Silicon Valley Bank Folds

What happened with Silicon Valley Bank, and how does it affect you?


The monument sign in front of the parking lot of the Silicon Valley Bank headquarters at 3003 West Tasman Drive, Santa Clara, California. Wikimedia Commons.

On March 10th, a bank run took place at Silicon Valley Bank, when many of the bank’s clients withdrew their money for fear of losing it if the bank collapsed. The bank had invested heavily in bonds—a kind of investment where you invest a fixed amount in a company, and they pay you back at a set time. When the Federal Reserve raised interest rates, the value of those bonds fell heavily.

Usually, this wouldn’t be a problem unless the bank was forced to sell the bonds. However, due to mismanagement of their funds, deposits started leaving the bank faster than anticipated. During the pandemic, Silicon Valley Bank received nearly triple the deposits it had in previous years while not scaling its management accordingly. When investors wanted to withdraw their money, Silicon Valley needed more cash on hand and were forced to sell off their bonds at a significant loss. As a result, more people began withdrawing their money, worried it wouldn’t be safe in the bank.

The collapse of Silicon Valley Bank also led to the shutdown of Signature Bank due to concerns over depositors withdrawing large amounts of money from that bank after the failure of Silicon Valley Bank. The event snowballed into one of the largest bank runs in history, with approximately $42 billion in combined assets lost.

Usually, the federal government insures a depositor’s money up to $250,000 in case of a bank failure, so the average person has their money guaranteed. The $250,000 cap also applies to large businesses where most have well over this amount. However, the U.S. Treasury Department said it would ensure all depositors beyond the $250,000 limit and that they would be able to access their funds by the next day.

Bank runs like this significantly affect people’s everyday lives in many ways. The first is that, like with Signature Bank, more banks could have been shut down in a chain reaction of bank runs. When more banks shut down, it could result in widespread bank holidays, making it difficult for individuals to access their funds for daily expenses, bill payments, or emergencies.

In addition to the direct consequences of bank closures, the broader economic impact of these events can also be widespread. Instability in the banking sector can lead to reduced lending and tightened credit conditions, hampering business growth and investment. This, in turn, can result in job losses, wage stagnation, and a slowdown in overall economic growth, making it harder for individuals to find employment or achieve financial stability. The potential for additional bank runs, economic slowdowns, and strained public resources highlights the importance of maintaining a robust and transparent financial system to mitigate such crises’ impact on the general public.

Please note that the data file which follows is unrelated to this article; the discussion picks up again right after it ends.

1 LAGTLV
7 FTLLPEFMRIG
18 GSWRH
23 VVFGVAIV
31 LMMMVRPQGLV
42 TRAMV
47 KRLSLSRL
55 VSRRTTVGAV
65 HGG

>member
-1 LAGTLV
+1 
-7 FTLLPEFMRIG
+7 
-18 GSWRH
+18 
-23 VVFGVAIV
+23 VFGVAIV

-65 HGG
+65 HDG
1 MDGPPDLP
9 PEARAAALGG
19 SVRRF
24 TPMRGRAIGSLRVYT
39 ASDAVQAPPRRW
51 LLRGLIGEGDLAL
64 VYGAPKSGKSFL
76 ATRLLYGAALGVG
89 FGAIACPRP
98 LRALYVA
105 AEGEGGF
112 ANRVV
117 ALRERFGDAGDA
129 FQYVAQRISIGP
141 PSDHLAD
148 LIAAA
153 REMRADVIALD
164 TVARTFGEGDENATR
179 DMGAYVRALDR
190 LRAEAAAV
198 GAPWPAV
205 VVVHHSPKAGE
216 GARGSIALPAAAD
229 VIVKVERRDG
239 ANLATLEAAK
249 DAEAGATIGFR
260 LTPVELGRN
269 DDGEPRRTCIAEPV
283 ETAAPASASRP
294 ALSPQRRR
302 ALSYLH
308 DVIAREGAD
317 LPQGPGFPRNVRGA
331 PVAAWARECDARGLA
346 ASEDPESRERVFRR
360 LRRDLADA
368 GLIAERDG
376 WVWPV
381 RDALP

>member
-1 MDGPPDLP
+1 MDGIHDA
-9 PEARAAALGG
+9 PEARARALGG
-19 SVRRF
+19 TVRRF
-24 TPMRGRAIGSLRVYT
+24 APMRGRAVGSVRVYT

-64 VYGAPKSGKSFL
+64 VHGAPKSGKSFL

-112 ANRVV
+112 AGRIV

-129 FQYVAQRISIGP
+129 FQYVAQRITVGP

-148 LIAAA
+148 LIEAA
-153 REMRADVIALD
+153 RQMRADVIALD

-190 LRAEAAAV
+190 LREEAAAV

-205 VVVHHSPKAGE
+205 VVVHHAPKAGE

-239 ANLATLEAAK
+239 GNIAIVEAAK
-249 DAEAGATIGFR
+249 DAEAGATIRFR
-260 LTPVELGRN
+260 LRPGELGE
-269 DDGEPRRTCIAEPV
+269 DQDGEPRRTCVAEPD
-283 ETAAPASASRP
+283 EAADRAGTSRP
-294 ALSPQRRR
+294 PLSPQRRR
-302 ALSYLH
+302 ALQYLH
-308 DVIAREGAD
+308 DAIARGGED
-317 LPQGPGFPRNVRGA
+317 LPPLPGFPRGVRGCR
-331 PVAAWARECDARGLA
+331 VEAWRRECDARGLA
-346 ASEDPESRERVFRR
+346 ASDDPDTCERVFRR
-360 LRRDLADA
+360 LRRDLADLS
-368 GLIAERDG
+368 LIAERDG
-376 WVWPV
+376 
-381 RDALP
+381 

The financial turmoil created by the collapse of Silicon Valley Bank and the subsequent bank run at Signature Bank also has implications for the stock market and investment portfolios. As investors lose confidence in the financial system’s stability, stock markets may experience heightened volatility, with significant fluctuations in share prices. This could lead to substantial losses for individual investors, particularly those nearing retirement or relying on investment income to meet their financial needs as pension funds and may also suffer from the downturn in the stock market. The repercussions of these events can extend to global financial markets, with investors worldwide becoming more cautious. This heightened risk aversion can impact international trade, investment, and economic growth, leading to a potential global economic slowdown. In this scenario, job opportunities, wage growth, and living standards may be adversely affected in the United States and worldwide.

The events surrounding Silicon Valley Bank and Signature Bank underscores the interconnectedness of modern financial systems and the potential for localized crises to have wide-ranging consequences. Therefore, regulators, policymakers, and financial institutions must work together to maintain a stable and resilient financial system, ensuring that people can undertake such crises with minimal disruption to their lives and livelihoods.